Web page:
Are Diets High In Carbohydrates Making You Fat? Part II

I wrote an article last year that was one of my more popular entries.  Why?  Probably because it was about carbohydrates; every journalists favourite macronutrient to take a giant crap on.  This is going to be the second part of the series with a twist.  Seeing as many people bitch about confirmation bias (and rightfully so) I am going to play the devils advocate on this bitch (for a bit), and attempt to cherry-pick some studies that will backup my findings on how insulin and anything related to increasing insulin can and will make you a fat person.

Let’s first take a look at what insulin does in the body before we move on to those juicy studies.  Basically insulin is a hormone released by the pancreas, which regulates fat and carbohydrate metabolism.  Insulin is required to store carbohydrates in the liver, skeletal muscle, and fat tissue.  It is stored as glycogen in the liver and skeletal muscle and as triglycerides in fat tissue.  Insulin inhibits lipolysis (fat loss).  Reducing quantities of carbs eaten, generally does good things to biomarkers of health: decreased triglycerides, decreased cholesterol, decreased LDL-C, and increased HDL-C.

Let’s start with the children.  A study completed on children and adolescent sought out to “assess the metabolic abnormalities and its association with hsCRP in obese children and adolescents.”  First let’s quickly get this hsCRP bidness out of the way.  It means high-sensitivity C-reactive protein, which is a marker of inflammation, which characterizes the atherosclerotic process.  This study isn’t technically about insulin per se, but does cover certain symptoms of a highly insulinogenic diet.

So, what were the symptoms of these children and adolescents with a higher BMI and blood pressure than the control group?  The study showed the usual suspects of metabolic syndrone: increased triglycerides, increased cholesterol, increased LDL-C, decreased HDL-C.  They also showed an increase in hsCRP, or an increase in inflammation. Predictably , the researchers also noticed an increase in homeostatic model assessment-insulin resistance a.k.a the larger subjects had higher levels of insulin resistance than the normal weight children.

The Sensationalist-Journalist Takeaway: Make sure you keep your insulin resistance to a minimal so you won’t get fat.

Let’s take a look at the Glycemic Index.  Check this article out to learn a little more about the GI.  I have always wanted to see what real life results could come about using the GI.  Well this study attempted something along those lines.  They wanted to find out how meals utilizing foods with different GI’s would affect an obese persons eating behaviour before eating an ad libitum meal after the high or medium GI meal.  They concluded with the 12 obese subjects they used that a high GI meal resulted in a “sequence of hormonal and metabolic changes that promote excessive food intake in obese subjects.”  Voluntary energy intake after the high GI meal was 28% more than the medium GI meal.

The Sensationalist-Journalist Takeaway: Stay away from high GI foods that promote insulin gainz, otherwise you will overeat and become another statistic.

I compared some high and low carbohydrate diets in my first article but let’s take a look at one more.  A study by Samaha et al looked at the results of a low carbohydrate (LC) diet on weight loss and risk factors for athersclerosis.  The researchers used a high-carb (HC) diet (500 cal/d deficit w/ 30% of fat or less), and a low carb diet (30g CHO/d max with no restriction on fat, ergo no calorie regulation).  After 6 months the HC dieters lost 1.9 kg, while the LC dieters lost 5.8 kg.  More predictably the LC group had a greater decrease in mean triglyceride levels.  Oddly enough total cholesterol, HDL, and LDL levels did not change significantly between groups which contradicts numerous other studies.  Who cares, we’ll leave that part out.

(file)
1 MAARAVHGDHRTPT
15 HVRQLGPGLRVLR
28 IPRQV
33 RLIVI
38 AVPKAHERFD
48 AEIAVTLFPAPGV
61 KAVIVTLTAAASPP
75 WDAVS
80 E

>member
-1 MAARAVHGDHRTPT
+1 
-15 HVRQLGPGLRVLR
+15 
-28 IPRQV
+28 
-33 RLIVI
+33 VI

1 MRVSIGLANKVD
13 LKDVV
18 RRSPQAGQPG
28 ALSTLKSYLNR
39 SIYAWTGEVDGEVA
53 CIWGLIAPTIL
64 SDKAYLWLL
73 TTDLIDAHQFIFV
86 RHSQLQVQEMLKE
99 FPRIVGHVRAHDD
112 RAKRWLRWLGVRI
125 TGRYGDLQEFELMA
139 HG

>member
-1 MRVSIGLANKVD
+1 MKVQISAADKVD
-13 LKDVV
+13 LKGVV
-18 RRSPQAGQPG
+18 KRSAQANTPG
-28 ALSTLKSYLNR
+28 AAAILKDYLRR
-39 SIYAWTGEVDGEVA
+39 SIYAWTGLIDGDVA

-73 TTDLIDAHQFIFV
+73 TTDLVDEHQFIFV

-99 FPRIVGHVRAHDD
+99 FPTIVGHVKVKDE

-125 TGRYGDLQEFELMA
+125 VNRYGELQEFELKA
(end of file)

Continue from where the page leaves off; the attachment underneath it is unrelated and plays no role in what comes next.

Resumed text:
The Sensationalist-Journalist Takeaway: Whoa!!! Score one for low carbers with no confounding variables…

What parts of “insulin is fattening” can we take away from the studies above?

  • Increased levels of insulin resistance are associated with obesity.
  • Foods, which are high in GI (which can increase insulin) result in an increased energy intake.
  • Low carb diets result in increased fat loss.

**I’m aware of the generalizations I’ve made from the studies above.  However, if you actually look at the research cited by some of these low-carb gurus, these are the generalizations they take away from studies with similar results.  So don’t bitch**

Now, let me be me.  Let’s peep some research.

Sure we can agree that increased increased insulin resistance is associated with obesity.  Remember, this is an association (like watching Reality TV shows are associated with a low IQ).  Meaning that insulin resistance is associated with obesity, not that insulin resistance causes obesity, which is becoming dogma among the “carbohydrates are bad” sheep.

Unfortunately these gurus forget to mention how exercise can also improve biomarkers of health regardless of bodyfat.  A study at the University of South Carolina checked out 43,000 obese subjects.  Metabolically healthy subjects were grouped if they had 0 or 1 of the criteria for metabolic syndrome. This is what they found: “When adjusting for fitness and other confounders, metabolically healthy but obese individuals had lower risk (30–50%, estimated by hazard ratios) of all-cause mortality, non-fatal and fatal cardiovascular disease, and cancer mortality than their metabolically unhealthy obese peers; while no significant differences were observed between metabolically healthy but obese and metabolically healthy normal-fat participants.”